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Author Topic: Mindjammer Inspirations  (Read 6852 times)
Angst of Parting
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« on: April 25, 2014, 02:10:27 am »

I was reading the New Commonality Era chapter, and it occurred to me that Commonality history reminds me a lot of Cordwainer Smith's history of the Instrumentality of Mankind.  Was that a source of inspiration for the Mindjammer setting?  If not, and you haven't read his stories, they are well worth the time (though they're a product of the late 1950s, when he wrote them).

Beyond that, what would you throw into a good inspiration reading list for Mindjammer games?  I'll start it off by adding Iain Banks' Culture novels to Smith's haunting, darkly profound sci-fi faerie tales.

-AOP
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Commonality_intendant
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« Reply #1 on: May 05, 2014, 10:03:15 am »

Hi Angst of Parting,

Definitely Cordwainer Smith - his stories are awesome, and his themes resonate through pretty much all modern SF, and absolutely throughout Mindjammer. Banks's Culture novels too - although quite bizarrely I only started to read them *after* publishing the first edition Mindjammer book, as Chris Birch at Modiphius said, "hey, it's like Iain Banks's Culture, right?" - and I was like "Okay..." Smiley I've read 4 or 5 of them now, and I'm struck by the similarities and differences - many themes are there, but also the *huge* difference is that the Commonality is very humanocentric.

Also I'd recommend Olaf Stapledon - Starmaker in particular, but also First and Last Men - and Dan Simmons' Hyperion and Peter Hamilton's Commonwealth Series (and even Night's Dawn). Also definitely give Jaine Fenn's Hidden Empire series a look - tons of cool ideas in there.

I'm reading Alaistair Reynold's Revelation Space for the first time at the mo, and finding some excellent ideas there, although it's a bit of a slog; and I have Neal Asher's "Agent Cormac" novels on my bedside pile after someone on the G+ community recommended them. Such a lot of great SF to read!

I also read loads of non-fiction pop science; Gardner's "Intelligent Universe" is worth a read just for its mind-bending scale and potential. And of course Kurzweil. Then tons of history - John Julius Norwich's Byzantium trilogy and Alain Peyrefitte's "Immobile Empire" are just awesome for getting into a Core Worlds mindset. ;-)

Cheers,

Sarah
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Angst of Parting
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« Reply #2 on: May 07, 2014, 11:59:23 pm »

Iain Banks's Culture... I'm struck by the similarities and differences - many themes are there, but also the *huge* difference is that the Commonality is very humanocentric.

Also, though Banks seemed to rethink the issue in his last book, the Culture books generally treat a copy of a person as that person.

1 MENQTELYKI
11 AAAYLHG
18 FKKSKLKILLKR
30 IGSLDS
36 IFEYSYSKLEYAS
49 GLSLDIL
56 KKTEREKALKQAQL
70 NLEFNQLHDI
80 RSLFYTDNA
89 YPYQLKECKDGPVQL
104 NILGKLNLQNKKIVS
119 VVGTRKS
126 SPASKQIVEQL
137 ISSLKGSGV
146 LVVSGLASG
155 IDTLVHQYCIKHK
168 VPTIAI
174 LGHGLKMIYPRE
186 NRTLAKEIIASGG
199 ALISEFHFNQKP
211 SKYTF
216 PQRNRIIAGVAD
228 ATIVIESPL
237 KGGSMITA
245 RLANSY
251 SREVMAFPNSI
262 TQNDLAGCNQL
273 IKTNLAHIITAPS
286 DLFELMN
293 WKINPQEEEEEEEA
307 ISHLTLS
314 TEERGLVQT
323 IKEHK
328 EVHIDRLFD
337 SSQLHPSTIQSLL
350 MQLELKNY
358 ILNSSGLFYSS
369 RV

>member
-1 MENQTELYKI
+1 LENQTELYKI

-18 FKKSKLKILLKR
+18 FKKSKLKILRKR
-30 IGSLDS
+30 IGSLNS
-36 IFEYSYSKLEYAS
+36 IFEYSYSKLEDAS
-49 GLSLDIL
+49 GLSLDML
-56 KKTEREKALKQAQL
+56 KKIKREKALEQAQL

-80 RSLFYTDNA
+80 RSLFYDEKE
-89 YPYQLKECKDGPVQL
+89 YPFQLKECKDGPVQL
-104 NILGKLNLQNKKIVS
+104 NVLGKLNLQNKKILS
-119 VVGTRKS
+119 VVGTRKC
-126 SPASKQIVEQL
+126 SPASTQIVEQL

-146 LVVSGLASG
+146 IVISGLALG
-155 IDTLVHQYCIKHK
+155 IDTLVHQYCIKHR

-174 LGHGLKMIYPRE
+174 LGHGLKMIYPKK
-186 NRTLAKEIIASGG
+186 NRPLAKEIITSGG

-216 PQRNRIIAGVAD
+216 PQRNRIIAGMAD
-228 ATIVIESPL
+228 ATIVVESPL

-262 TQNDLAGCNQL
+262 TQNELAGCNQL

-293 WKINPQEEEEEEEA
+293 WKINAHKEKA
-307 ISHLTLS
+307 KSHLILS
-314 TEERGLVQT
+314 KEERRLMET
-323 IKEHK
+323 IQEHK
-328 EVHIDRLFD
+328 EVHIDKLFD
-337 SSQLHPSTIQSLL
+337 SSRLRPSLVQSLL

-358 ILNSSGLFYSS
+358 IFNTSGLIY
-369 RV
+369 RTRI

Quote from: Commonality_intendant
Also I'd recommend... [a pile of stuff that sounds very cool].

Sweet!  I now have a much fuller Summer reading pile, though I think I'll pass on Kurzweil.  He has interesting ideas, but is a bit optimistic with them, IMO, especially with respect to machine intelligence.  In any case, muchas gracias!

-AOP
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Jakob
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« Reply #3 on: March 06, 2015, 02:57:00 pm »

Since I'm reading MJ at the moment and I love to think of rpg settings in terms of "what novels can I get more inspiration from?", I'll just add a few titles to the list that resonate with the MJ setting for me:

Anne Leckie: Ancillary Justice/Ancillary Sword - that's kind of a no-brainer at the moment, since these books made such a big splash in the sf community. They feature intelligent starships, the end of sexual dimorphism, a powerful far-future empire with very strange cultural traditions (a lot of them focussing on tea ceremonies and not showing your naked hands) and several planets that have obviously settled by humans in ancient times and have developed their own ways ... also, both are just great sf novels (even though Ancillary Sword is a little slow ...).

Justina Robson: Natural History - the setting is very different from mindjammer, but it is full of interesting ideas about uplifting and/or designing lifeforms to fulfill certain tasks and what that might entail politically; does a "forged", as they are called in the novel, have a right to pursue other agendas then the ones it has been created for? What would that mean for an intelligent starship? What happens to forged people who are not needed any more or turn out as failures? I'm pretty sure that some of this stuff must have been inspired by Cordwainer Smith, too ...

China Mieville, Embassytown - a difficult, but very impressive novel about humans memetically infecting an alien species; it also features great ideas about artificial life/intelligense.

Peter Watts, Blindsight - A very dark glimpse on posthumanity; also a great example of tightly narrated, deeply disturbing and truly alien space horror.

David Brin, Existence - While the setting ist (mostly) near future earth, a cosmic perspective comes into play that could povide a very interesting perspective for MJ campaigns; it is something better left unspoiled.
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